What you will need
- Fold the floss in half so that the two ends are both pointed in the same direction and even with each other.
- Twist the ends of the floss together so that they get as close to each other as possible and stay that way for the next step. It is best to keep the middle part of the floss open rather than allowing it to stick together. You want the two ends to stick together, but not the rest of the floss.
- Use the lighter or other flame producer to make a flame and hold the ends of the floss in the tip of the flame until the nylon ends melt into a tiny ball. If you get two tiny balls, that's ok. Efficient use of the flame can create this tiny ball in about a half a second. If you melt too much floss, it might drip and/or burn you, and you won't have enough floss left to floss your teeth.
- Blow on the tiny ball to make sure it is cool and won't burn you.
- Tie an overhand knot in your folded dental floss. The knot should be close to the melted end of the floss. You now have a loop on the melted end and a loop on the folded end. The latter loop should be bigger.
- Pull the folded loop open with enough steady force to make the knot move toward the melted ends. The knot will stop at the melted ends because the ball will not fit through the knot like the rest of the floss did.
- Pull the knotted and melted end of the floss loop to make the two sides of the loop get close together. This will make it easier to thread it through the hole in one of the implements.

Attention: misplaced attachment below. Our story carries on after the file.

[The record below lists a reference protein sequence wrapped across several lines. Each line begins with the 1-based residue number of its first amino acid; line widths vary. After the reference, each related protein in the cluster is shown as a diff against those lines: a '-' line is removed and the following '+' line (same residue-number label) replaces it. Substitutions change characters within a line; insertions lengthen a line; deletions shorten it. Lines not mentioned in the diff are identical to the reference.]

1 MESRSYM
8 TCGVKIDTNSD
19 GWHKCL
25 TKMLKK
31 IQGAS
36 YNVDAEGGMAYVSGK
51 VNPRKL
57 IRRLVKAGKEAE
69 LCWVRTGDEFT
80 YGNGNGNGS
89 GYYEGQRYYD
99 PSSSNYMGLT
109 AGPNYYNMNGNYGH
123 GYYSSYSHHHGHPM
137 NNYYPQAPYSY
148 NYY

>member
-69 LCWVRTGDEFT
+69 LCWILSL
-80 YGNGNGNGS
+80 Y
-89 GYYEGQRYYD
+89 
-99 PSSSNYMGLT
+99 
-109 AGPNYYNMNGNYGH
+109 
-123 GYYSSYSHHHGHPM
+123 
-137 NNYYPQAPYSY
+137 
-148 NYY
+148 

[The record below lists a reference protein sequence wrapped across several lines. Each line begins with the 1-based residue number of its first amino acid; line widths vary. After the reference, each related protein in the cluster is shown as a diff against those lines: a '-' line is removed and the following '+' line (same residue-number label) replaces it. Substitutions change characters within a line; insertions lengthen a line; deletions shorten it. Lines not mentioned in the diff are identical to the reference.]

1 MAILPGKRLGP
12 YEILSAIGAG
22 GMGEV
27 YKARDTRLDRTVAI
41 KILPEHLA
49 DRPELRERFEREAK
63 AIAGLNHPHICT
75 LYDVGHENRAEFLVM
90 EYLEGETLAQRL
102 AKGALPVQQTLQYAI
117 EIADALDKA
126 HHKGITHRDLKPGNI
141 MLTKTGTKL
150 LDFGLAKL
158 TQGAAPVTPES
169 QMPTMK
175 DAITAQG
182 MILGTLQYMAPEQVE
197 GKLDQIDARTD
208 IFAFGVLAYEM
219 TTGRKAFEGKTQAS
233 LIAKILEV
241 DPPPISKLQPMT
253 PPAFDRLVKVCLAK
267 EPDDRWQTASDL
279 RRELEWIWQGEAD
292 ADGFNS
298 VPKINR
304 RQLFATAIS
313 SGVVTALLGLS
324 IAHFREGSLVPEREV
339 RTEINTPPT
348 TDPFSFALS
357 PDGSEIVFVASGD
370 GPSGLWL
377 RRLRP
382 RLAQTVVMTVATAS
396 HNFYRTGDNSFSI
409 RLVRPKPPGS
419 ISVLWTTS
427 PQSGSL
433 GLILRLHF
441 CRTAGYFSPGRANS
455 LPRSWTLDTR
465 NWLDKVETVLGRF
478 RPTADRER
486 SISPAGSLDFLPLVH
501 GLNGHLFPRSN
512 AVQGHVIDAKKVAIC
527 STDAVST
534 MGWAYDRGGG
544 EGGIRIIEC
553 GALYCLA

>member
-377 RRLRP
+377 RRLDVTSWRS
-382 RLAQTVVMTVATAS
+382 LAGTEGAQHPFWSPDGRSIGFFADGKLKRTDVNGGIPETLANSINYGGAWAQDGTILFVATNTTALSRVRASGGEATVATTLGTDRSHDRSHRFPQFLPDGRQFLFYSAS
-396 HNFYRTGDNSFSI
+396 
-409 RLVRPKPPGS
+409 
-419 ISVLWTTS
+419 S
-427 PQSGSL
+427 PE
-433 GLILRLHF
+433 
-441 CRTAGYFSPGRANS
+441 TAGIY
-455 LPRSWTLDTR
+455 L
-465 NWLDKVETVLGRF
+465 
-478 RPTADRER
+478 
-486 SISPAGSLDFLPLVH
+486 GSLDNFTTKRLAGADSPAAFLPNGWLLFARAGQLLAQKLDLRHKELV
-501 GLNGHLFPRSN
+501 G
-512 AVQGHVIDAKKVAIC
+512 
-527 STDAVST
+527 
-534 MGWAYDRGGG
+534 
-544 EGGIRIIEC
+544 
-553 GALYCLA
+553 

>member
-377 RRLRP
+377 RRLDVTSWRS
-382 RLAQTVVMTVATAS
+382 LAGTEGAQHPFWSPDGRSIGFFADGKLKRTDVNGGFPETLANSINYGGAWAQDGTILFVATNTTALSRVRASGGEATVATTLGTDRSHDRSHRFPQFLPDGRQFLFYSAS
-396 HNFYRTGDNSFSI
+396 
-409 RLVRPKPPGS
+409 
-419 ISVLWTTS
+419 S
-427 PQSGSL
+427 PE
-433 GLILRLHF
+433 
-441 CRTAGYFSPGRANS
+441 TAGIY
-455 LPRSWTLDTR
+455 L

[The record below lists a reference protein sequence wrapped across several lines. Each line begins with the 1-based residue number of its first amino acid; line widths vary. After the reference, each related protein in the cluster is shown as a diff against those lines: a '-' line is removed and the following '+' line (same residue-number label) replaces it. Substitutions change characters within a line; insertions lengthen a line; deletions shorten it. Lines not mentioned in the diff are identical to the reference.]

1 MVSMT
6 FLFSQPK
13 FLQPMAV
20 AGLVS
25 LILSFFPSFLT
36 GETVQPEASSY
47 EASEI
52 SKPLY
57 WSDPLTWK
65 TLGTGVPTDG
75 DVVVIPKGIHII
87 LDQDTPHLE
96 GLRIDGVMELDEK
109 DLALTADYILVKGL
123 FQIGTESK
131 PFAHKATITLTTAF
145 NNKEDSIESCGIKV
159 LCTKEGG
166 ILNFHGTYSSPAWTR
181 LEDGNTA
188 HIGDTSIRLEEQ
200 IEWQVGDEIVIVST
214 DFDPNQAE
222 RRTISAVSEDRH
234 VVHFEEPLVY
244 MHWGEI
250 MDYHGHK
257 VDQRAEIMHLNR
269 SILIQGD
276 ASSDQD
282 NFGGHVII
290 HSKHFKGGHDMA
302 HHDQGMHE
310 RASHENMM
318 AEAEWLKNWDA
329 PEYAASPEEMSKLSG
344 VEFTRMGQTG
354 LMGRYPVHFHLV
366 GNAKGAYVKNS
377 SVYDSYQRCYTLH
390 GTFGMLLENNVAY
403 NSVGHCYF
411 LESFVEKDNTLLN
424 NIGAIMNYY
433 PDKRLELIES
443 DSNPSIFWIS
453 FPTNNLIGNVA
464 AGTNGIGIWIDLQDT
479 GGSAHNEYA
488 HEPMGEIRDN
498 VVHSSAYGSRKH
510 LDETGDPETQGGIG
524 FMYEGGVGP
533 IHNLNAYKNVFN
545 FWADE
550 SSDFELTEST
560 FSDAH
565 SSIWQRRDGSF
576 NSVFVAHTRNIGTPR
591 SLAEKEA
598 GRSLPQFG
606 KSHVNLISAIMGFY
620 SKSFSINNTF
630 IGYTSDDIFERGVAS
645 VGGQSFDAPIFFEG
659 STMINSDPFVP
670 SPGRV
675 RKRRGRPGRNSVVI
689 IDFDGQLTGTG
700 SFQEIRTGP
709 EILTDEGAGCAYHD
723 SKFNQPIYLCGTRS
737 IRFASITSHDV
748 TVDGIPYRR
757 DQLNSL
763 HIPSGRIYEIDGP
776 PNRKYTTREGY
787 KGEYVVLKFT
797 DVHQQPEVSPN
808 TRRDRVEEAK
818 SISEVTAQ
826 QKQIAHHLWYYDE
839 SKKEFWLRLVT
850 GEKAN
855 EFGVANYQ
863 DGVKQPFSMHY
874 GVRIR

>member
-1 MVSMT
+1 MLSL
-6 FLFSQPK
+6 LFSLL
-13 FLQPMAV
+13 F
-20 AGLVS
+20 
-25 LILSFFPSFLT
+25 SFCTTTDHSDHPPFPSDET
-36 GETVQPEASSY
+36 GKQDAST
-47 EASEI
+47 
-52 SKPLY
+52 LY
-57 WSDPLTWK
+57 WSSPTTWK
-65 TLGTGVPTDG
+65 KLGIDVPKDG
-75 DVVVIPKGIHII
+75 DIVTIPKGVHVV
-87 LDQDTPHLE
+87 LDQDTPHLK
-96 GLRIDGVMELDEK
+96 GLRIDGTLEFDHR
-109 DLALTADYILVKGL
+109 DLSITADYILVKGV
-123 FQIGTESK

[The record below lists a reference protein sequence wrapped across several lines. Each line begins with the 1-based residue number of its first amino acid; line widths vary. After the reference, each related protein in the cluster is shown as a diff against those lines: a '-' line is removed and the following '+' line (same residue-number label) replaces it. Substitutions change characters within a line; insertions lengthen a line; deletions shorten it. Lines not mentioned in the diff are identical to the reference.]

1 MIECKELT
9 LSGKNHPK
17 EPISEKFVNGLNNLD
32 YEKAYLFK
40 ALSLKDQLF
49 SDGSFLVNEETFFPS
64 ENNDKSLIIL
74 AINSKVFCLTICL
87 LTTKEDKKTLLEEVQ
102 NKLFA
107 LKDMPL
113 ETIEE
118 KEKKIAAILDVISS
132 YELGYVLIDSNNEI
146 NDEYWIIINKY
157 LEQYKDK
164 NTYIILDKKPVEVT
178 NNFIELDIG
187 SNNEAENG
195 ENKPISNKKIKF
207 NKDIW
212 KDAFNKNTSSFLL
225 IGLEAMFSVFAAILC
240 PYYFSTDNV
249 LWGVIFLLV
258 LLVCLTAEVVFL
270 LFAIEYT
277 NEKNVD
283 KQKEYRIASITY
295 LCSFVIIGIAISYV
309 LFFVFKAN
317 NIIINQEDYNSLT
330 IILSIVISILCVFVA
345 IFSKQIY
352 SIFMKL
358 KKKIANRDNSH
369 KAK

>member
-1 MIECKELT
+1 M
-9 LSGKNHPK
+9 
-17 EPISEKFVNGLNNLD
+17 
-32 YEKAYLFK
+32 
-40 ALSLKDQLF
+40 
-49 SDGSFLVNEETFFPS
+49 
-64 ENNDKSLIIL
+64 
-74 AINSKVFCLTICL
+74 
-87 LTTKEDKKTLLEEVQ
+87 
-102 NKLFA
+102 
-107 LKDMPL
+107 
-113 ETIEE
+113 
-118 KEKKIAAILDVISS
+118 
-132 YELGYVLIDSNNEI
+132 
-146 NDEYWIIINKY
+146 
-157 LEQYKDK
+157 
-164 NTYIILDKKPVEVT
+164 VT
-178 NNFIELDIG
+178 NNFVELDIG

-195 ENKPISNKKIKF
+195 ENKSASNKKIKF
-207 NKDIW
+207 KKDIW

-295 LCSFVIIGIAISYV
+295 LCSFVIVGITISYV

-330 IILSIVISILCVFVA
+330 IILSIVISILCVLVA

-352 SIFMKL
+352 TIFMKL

- Insert the knotted and melted end of the floss loop into the hole in one of the implements.
- Open the knotted and melted end of the floss loop (but be careful not to pull it out of the implement), and insert the folded end of the loop through the loop on the knotted end (on the other side of the hole in the implement). You should now be able to pull quite hard on the folded end of the floss and on the implement to put the floss under tension.
- Insert the notched end of the other implement or the toothbrush's head into the floss loop.
You should now be able to guide floss under high tension around in your mouth using the two implements. When you are done flossing, a quick deliberate motion pulling the two implements away from each other can be used to snap the floss and then you can pick it off the implement to which it sticks (usually the one with the hole) using your fingertip
s and throw it away.
I've been flossing my teeth this way for years. It has greatly improved my manual dexterity
and slightly improved my concentration
skills. This procedure may have been a tooth saver for me as I probably would not have continued flossing if I didn't find a convenient
way to do it without hurting my finger